Clickbait extremism, mass shootings, and the assault on democracy – time for a rethink of social media?

Social media companies have done well out of the United States congressional hearings on the January 6 insurrection. They profited from livestreamed video as rioters stormed the Capitol Building. They profited from the incendiary brew of misinformation that incited thousands to travel to Washington D.C. for the “Save America” rally. They continue to profit from its aftermath. Clickbait extremism has been good for business.

In the weeks after the 2019 Christchurch massacre, there were hopeful signs that nations – individually and collectively – were prepared to better regulate the internet.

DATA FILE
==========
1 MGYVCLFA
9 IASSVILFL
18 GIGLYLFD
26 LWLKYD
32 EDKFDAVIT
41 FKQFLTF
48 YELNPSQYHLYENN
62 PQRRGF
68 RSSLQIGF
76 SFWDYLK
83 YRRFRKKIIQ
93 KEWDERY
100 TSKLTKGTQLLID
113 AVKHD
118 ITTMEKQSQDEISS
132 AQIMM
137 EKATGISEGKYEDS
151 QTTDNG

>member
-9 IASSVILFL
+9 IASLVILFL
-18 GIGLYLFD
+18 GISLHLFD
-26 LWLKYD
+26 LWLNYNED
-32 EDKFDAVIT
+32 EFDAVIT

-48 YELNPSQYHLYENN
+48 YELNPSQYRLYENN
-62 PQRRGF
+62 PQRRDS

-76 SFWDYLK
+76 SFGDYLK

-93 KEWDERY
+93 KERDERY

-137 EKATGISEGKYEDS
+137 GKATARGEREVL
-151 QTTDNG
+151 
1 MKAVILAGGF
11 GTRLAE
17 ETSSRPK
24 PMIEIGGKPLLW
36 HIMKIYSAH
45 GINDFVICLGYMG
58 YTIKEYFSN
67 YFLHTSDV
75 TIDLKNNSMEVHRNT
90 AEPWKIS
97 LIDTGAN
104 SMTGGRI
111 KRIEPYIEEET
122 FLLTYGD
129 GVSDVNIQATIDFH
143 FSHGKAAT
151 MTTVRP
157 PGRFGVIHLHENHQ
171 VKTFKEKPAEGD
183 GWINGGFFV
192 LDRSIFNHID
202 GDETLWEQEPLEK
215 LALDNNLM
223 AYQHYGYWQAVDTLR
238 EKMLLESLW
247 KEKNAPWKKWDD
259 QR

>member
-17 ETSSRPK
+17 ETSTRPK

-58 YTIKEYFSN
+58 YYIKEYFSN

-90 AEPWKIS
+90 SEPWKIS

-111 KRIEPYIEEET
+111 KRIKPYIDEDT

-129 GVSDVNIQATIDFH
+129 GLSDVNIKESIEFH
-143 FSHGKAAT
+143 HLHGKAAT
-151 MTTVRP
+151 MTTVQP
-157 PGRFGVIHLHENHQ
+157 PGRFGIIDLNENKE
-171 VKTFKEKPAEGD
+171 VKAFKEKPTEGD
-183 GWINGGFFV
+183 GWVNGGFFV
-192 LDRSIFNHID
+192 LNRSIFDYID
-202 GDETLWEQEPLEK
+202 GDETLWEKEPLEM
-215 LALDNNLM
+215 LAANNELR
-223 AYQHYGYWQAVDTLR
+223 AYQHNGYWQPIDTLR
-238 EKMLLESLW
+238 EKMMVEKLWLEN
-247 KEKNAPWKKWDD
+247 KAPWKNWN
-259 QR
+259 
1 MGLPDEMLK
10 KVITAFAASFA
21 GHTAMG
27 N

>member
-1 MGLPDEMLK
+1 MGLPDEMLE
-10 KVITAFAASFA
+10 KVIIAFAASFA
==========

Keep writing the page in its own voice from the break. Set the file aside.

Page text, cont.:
Social media companies had fought hard against accepting responsibility for their content, citing arguments that reflected the libertarian philosophies of internet pioneers. In the name of freedom, they argued, long established rules and behavioural norms should be set aside. Their success in influencing law makers has enabled companies to avoid legal penalty, even when their platforms are used to motivate, plan, execute and livestream violent attacks.

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